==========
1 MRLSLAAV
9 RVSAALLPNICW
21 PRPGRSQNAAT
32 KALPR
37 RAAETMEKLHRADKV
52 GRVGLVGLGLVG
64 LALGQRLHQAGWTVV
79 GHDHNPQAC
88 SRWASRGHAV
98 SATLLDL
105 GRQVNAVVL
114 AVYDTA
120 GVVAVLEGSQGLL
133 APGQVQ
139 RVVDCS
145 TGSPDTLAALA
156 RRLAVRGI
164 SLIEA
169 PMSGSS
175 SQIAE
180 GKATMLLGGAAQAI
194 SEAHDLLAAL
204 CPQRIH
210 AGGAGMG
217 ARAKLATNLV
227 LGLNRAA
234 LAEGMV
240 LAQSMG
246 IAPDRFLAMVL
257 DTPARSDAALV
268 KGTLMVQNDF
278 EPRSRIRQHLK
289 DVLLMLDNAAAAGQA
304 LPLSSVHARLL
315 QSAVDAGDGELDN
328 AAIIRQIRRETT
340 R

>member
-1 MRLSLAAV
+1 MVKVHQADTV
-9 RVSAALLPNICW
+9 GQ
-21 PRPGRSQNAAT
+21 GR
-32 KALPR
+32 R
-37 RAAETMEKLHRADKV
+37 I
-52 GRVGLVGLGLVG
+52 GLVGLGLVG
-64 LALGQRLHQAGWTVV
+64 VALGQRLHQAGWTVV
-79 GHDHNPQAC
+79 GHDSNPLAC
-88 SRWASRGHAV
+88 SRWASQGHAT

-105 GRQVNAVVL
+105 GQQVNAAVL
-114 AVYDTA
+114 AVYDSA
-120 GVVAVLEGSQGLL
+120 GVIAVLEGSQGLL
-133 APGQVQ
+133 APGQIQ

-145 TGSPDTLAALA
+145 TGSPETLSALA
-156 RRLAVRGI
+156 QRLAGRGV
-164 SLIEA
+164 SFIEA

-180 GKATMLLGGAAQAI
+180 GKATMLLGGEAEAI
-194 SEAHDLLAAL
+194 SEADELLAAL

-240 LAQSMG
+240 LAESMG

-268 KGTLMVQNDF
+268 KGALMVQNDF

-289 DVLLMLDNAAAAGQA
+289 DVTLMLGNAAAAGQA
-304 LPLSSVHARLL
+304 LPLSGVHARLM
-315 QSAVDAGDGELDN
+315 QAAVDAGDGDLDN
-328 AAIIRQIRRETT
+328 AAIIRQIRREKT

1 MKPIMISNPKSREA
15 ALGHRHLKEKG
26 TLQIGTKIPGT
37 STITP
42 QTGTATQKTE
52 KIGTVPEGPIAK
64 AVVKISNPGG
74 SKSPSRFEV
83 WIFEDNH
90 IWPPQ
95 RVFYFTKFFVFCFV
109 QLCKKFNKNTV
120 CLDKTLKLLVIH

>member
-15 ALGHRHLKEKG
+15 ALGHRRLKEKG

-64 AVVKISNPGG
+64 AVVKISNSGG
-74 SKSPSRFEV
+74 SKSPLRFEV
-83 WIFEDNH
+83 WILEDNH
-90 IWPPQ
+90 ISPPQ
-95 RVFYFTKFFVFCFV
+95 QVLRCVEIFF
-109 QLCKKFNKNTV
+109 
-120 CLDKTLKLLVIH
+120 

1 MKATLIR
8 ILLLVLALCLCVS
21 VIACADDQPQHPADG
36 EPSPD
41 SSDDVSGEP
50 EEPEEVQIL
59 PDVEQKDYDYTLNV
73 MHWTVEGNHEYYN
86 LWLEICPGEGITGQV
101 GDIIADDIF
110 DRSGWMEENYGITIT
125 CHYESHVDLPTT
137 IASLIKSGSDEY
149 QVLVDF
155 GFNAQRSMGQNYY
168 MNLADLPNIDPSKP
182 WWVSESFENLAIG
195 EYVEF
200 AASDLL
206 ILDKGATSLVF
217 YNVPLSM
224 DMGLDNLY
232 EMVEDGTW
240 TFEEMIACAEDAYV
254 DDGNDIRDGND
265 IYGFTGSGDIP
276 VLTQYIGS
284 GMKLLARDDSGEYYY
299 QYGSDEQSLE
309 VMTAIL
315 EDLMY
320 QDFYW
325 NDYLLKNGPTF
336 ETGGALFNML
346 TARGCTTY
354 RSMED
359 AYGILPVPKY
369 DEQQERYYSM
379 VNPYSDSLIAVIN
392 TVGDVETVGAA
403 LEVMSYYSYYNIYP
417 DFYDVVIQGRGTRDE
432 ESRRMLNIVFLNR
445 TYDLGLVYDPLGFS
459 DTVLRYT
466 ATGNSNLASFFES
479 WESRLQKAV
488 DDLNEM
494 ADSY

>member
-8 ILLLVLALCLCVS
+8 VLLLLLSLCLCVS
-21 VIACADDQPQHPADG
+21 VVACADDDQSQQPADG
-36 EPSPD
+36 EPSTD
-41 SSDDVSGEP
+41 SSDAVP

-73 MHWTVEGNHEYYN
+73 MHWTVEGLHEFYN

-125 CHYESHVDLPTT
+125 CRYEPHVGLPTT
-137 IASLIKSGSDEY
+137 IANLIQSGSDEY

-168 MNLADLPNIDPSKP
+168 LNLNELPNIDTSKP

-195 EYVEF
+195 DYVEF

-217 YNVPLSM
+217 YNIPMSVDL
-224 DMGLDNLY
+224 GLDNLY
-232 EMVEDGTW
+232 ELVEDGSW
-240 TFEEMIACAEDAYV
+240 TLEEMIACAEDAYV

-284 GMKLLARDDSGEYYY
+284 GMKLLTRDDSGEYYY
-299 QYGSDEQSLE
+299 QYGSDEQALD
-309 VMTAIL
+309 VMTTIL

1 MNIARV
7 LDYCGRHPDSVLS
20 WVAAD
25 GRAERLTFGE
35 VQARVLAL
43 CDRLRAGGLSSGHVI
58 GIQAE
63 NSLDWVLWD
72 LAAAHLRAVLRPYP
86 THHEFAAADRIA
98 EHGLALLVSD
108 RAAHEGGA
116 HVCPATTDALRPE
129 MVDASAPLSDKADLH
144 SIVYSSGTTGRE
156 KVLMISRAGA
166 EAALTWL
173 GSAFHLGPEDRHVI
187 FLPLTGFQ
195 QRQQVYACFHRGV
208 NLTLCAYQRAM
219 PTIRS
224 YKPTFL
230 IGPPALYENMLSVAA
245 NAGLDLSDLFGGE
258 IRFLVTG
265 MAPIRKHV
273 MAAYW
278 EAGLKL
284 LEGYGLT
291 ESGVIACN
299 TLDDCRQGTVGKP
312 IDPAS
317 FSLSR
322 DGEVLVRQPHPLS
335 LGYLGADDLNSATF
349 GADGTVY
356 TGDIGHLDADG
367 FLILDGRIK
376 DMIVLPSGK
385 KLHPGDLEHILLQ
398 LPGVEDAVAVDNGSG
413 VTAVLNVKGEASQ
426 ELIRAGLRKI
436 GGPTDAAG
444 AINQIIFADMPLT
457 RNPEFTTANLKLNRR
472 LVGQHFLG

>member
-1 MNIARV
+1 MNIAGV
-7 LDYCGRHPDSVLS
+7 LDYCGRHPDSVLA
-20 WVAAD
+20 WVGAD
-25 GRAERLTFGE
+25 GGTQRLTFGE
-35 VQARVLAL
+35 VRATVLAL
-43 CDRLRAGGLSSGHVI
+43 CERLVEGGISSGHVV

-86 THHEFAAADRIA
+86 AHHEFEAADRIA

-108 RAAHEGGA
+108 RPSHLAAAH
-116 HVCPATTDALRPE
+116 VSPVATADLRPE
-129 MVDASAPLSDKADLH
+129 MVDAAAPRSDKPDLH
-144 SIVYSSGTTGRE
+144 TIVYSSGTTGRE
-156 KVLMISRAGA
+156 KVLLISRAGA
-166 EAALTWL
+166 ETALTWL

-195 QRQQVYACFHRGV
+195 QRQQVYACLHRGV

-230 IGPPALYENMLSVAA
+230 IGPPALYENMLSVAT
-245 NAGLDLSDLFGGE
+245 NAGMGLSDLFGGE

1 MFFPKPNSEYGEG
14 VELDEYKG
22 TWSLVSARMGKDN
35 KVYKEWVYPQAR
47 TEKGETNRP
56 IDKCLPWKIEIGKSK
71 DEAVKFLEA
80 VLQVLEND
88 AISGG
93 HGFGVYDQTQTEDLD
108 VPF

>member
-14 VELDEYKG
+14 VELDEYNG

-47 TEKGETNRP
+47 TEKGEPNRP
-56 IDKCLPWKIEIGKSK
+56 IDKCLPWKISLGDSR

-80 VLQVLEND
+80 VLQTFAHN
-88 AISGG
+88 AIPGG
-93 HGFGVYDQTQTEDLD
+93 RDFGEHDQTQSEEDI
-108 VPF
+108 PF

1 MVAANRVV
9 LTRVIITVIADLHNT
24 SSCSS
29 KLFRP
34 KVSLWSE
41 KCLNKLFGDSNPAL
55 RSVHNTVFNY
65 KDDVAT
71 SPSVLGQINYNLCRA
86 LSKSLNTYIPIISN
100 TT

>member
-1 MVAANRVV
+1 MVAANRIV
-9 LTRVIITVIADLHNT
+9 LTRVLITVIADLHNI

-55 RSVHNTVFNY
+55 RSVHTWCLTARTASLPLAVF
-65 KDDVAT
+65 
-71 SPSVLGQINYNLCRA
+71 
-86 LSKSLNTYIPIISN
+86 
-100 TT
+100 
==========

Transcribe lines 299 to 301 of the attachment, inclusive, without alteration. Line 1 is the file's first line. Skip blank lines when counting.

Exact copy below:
+80 VLQTFAHN
-88 AISGG
+88 AIPGG